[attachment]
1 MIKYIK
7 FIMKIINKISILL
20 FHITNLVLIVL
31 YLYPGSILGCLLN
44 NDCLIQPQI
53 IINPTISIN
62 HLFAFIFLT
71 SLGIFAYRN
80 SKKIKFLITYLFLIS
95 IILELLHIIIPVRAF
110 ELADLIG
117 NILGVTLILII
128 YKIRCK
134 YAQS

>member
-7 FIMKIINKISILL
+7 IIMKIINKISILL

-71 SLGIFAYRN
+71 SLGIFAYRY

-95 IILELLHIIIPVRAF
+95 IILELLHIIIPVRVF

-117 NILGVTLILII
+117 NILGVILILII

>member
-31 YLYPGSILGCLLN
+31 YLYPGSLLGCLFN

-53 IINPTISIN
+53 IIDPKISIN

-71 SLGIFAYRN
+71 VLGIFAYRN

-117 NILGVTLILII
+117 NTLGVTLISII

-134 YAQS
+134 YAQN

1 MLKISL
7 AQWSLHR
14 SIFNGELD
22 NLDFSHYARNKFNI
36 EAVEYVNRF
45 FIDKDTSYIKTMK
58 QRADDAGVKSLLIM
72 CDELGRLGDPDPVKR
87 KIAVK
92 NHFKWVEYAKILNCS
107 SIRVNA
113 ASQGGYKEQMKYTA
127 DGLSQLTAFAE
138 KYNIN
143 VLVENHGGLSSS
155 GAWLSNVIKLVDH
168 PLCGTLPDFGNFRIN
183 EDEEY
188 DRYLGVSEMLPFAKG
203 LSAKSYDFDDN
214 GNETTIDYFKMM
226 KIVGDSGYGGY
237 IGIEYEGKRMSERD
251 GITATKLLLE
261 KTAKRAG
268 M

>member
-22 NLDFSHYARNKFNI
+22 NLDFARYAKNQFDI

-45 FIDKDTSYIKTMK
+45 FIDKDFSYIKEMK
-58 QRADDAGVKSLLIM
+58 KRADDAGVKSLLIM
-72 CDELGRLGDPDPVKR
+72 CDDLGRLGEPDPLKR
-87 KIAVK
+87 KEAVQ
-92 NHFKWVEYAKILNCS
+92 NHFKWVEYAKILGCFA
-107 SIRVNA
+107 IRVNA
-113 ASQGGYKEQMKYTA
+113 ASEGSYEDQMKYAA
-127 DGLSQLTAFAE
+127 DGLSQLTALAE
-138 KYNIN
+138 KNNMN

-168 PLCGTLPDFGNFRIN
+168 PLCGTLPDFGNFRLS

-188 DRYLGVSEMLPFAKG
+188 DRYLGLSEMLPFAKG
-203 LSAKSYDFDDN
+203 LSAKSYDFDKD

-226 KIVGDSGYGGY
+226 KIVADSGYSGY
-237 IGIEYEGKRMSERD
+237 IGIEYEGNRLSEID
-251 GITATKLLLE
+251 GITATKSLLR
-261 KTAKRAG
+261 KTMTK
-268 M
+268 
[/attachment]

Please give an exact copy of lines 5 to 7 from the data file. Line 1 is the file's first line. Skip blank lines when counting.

44 NDCLIQPQI
53 IINPTISIN
62 HLFAFIFLT